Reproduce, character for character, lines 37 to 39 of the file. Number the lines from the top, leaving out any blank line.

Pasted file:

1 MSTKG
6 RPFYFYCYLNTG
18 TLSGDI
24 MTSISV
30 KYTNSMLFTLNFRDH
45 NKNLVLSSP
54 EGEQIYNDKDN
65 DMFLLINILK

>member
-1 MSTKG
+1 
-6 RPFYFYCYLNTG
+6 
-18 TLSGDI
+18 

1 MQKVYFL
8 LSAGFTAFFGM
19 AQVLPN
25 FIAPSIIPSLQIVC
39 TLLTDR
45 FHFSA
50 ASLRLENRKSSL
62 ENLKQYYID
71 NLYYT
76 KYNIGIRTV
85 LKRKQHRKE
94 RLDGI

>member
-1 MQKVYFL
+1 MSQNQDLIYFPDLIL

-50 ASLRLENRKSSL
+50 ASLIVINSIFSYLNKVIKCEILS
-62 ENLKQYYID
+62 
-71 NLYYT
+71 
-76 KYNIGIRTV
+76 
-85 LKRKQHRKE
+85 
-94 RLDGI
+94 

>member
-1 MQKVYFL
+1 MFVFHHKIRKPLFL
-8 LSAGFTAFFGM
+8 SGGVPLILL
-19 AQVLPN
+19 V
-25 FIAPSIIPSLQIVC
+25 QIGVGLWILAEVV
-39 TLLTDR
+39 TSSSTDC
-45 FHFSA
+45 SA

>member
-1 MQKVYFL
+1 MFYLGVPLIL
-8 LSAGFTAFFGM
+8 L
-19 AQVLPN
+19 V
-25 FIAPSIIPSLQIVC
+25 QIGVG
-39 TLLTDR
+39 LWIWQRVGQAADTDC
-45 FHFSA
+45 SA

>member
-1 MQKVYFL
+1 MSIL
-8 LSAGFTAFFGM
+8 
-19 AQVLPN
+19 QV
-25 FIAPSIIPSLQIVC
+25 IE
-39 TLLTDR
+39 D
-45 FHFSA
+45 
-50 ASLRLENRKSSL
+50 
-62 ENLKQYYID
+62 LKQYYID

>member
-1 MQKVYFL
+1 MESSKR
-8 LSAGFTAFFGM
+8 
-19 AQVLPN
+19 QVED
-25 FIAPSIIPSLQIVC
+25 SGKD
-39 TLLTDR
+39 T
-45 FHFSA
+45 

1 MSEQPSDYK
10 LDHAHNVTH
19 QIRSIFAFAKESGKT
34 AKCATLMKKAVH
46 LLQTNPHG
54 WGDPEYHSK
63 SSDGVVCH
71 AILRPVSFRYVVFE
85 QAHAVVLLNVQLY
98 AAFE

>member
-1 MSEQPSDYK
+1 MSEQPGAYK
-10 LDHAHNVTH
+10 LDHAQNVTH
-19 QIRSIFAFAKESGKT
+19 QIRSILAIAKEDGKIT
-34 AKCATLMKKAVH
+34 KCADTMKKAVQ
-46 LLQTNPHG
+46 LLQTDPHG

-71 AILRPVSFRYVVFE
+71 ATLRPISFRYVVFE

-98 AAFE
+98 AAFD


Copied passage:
-76 KYNIGIRTV
+76 
-85 LKRKQHRKE